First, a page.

By Stephania Bell, PT, MS, OCS, CSCS
Orthopedic Clinical Specialist
Certified Strength and Conditioning Specialist
RotoWire Injury Expert
RotoWire Injury Page
Greg Jones tore his left ACL (anterior cruciate ligament) when his lower leg collided with a Tampa Bay helmet while his foot was planted. The result was a rapid shear of the femur (thigh) on the tibia (leg) resulting in a torn ACL. It was evident when watching the replay that Jones had suffered a serious injury as his lower leg went completely floppy while he fell to the ground. It is less common to see the ACL torn this way, as it is often a non-contact deceleration/pivot type of injury. However, when the contact is head-on like that, either of the cruciate (meaning cross-shaped) ligaments of the knee is vulnerable. Jones has been through the ACL rehab before with his right knee while at Florida State so he is well prepared for what lies ahead. If Jones is trying to find the silver lining in all of this, one benefit of the injury happening so early is that he should be ready for action this time next year.
Ahman Green is gradually returning from his ruptured right quadriceps tendon. The good news is that he has fared well during his limited preseason outings. Bear in mind however that we haven't seen much in the way of power or explosiveness. While some of that can blamed on Green's offensive line, one of the concerns after an injury such as this is whether the player will return with power. The quadriceps muscle (also called the quad and so named because it is comprised of four separate muscles) is the large muscle on the front of the thigh, the one that is largely responsible for speed and explosiveness when running. After a tendon rupture, the leg has to be immobilized for a period of time, and it tends to get quite stiff. During rehabilitation, the stiffness decreases as the leg is put through increasingly vigorous workouts. Due to the nature of the healing process though, strength has to be increased in a very gradual manner so that the tendon is progressively exposed to further stress. As a result, it may take some time to see Green rise to breakaway speed or even to play full games. Watch his performance over the first few weeks for clues.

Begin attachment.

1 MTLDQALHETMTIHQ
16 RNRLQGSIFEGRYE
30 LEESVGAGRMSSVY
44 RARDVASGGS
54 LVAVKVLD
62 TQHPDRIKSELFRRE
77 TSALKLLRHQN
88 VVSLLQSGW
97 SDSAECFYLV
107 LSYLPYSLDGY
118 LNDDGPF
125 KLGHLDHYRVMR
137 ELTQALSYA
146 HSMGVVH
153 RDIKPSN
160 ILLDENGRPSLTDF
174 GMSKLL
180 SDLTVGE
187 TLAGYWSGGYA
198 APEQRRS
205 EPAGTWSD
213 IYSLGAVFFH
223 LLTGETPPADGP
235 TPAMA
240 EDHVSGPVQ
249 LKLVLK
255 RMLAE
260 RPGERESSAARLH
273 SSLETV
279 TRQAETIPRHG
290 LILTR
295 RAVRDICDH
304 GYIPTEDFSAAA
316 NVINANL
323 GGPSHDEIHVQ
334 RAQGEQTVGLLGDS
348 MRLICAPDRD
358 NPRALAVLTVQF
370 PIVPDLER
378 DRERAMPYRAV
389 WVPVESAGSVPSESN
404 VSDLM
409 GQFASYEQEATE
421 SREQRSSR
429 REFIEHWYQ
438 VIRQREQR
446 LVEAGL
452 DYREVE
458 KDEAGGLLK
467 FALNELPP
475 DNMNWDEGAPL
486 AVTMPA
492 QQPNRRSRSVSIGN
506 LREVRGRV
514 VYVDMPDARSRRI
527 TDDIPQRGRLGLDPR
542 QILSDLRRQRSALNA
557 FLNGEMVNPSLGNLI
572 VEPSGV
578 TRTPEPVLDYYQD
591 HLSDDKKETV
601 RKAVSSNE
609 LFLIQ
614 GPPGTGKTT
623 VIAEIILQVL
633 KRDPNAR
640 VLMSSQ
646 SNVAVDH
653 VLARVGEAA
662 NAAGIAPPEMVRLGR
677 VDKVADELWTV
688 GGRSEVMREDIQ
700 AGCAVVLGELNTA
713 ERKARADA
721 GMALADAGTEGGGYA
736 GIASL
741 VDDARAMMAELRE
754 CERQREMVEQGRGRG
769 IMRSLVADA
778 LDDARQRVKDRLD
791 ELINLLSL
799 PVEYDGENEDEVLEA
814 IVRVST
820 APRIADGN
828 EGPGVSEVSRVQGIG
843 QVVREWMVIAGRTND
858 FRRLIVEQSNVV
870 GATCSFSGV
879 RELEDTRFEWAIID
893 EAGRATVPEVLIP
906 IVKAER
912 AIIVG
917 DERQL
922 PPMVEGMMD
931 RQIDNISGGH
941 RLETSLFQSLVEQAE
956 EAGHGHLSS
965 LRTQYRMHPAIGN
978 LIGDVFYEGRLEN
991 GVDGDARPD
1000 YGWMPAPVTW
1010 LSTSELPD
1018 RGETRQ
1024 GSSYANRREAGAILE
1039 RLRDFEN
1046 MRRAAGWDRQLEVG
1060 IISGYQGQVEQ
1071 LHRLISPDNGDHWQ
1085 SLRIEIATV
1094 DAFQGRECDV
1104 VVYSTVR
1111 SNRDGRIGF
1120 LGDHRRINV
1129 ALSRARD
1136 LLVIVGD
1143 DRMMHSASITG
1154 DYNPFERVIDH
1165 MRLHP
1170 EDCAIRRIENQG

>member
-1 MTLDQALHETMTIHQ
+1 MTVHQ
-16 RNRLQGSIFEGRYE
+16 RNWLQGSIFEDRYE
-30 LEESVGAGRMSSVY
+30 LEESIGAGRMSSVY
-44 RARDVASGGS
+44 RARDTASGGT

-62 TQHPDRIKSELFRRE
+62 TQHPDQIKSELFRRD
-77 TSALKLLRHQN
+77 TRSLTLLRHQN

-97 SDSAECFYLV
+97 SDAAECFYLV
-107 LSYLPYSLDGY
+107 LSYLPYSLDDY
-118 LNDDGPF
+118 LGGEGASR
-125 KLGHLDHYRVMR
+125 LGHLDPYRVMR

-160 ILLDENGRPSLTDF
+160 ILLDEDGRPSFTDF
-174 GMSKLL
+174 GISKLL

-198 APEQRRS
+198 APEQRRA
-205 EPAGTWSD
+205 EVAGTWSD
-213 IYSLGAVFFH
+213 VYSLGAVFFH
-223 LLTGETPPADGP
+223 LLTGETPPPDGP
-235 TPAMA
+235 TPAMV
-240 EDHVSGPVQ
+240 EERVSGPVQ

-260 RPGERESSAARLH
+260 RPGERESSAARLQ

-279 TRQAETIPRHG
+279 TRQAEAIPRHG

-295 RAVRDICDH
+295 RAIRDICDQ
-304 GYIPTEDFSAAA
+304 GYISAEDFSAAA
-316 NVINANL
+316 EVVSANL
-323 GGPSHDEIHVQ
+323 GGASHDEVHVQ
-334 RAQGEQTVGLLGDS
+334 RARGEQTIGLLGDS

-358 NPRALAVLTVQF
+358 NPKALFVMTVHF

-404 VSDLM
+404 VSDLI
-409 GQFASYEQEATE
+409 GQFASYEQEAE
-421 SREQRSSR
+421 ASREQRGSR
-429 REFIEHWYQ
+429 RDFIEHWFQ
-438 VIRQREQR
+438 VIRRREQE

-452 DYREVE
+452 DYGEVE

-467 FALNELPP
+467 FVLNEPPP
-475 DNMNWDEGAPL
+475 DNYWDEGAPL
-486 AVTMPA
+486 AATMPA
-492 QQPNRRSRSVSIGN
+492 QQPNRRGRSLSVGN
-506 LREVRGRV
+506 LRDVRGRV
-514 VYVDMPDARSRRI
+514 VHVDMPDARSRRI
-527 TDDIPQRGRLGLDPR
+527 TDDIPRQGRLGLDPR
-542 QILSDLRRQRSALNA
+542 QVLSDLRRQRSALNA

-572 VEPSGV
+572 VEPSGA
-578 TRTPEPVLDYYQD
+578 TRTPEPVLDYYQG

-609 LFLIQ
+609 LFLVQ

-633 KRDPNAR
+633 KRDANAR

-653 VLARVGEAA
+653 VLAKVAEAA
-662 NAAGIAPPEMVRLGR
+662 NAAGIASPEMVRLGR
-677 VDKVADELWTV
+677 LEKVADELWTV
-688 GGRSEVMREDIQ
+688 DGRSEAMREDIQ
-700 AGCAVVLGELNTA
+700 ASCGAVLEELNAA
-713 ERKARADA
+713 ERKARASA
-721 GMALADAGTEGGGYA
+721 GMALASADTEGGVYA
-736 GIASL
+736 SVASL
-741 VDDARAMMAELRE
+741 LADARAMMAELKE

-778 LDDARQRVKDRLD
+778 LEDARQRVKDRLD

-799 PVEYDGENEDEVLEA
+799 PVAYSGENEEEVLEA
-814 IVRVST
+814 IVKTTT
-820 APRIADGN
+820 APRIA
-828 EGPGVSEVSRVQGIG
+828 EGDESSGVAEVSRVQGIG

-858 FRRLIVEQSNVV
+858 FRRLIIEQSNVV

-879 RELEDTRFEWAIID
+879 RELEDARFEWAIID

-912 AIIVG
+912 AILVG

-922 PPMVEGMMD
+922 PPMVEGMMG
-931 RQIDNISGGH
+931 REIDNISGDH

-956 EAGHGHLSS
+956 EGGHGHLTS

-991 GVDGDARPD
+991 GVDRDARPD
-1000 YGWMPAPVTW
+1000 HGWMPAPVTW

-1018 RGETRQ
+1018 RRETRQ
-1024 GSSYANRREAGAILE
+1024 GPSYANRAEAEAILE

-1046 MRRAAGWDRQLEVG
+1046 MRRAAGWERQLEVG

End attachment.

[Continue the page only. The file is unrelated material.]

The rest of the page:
Sinorice Moss has been noticeably absent from the Giants practices and preseason play with a quad strain. His attempts to return have resulted in pain. No one wants to see Moss's strain turn into a chronic problem throughout the season, or a rupture like Green suffered, so the Giants are being cautious. This injury may result in very limited play for Moss during the early part of the season.
The PUP Tent
A few stars of recent years have found themselves starting the season on the PUP list - not quite IR, at least not yet, but it doesn't sound optimistic.
To no one's surprise, Curtis Martin is on this list. Nothing has really changed regarding his knee situation. It remains to be seen whether he will be able to return to play at all this year.
Priest Holmes is still recovering from the head and neck trauma that he sustained last year after a helmet-to-helmet contact. Holmes had expressed his intent to return but has not yet been cleared for even non-contact practice. His was one of the most serious injuries from last year and is an example of why helmet-to-helmet collisions are so dangerous. The helmet protects the skull, and more importantly, the brain inside. The force of the helmet-to-helmet collision can rattle the brain (concussion) and compress or shear the neck. The body's nervous system is like a sophisticated computer network that drives everything we do. Think of the brain as the big server and the spinal cord as the cable "nerve" network that transports all of the data to the smaller nerves that branch out to the limbs. The uppermost portion of the spinal cord contains more nerves so an injury there causes potentially more damage. If the spinal cord suffers enough damage, paralysis can result (Remember the Detroit Lions' Mike Utley in '91?). Holmes reportedly sustained a bruise to the cord, which means the nerves were traumatized but theoretically he could return to full function. Two critical points should be made: The nerve heals very slowly, and, it is essential that the nerve tissue is not re-injured while healing. Consequently, medical personnel are limiting Holmes, potentially forever, with long-term safety in mind.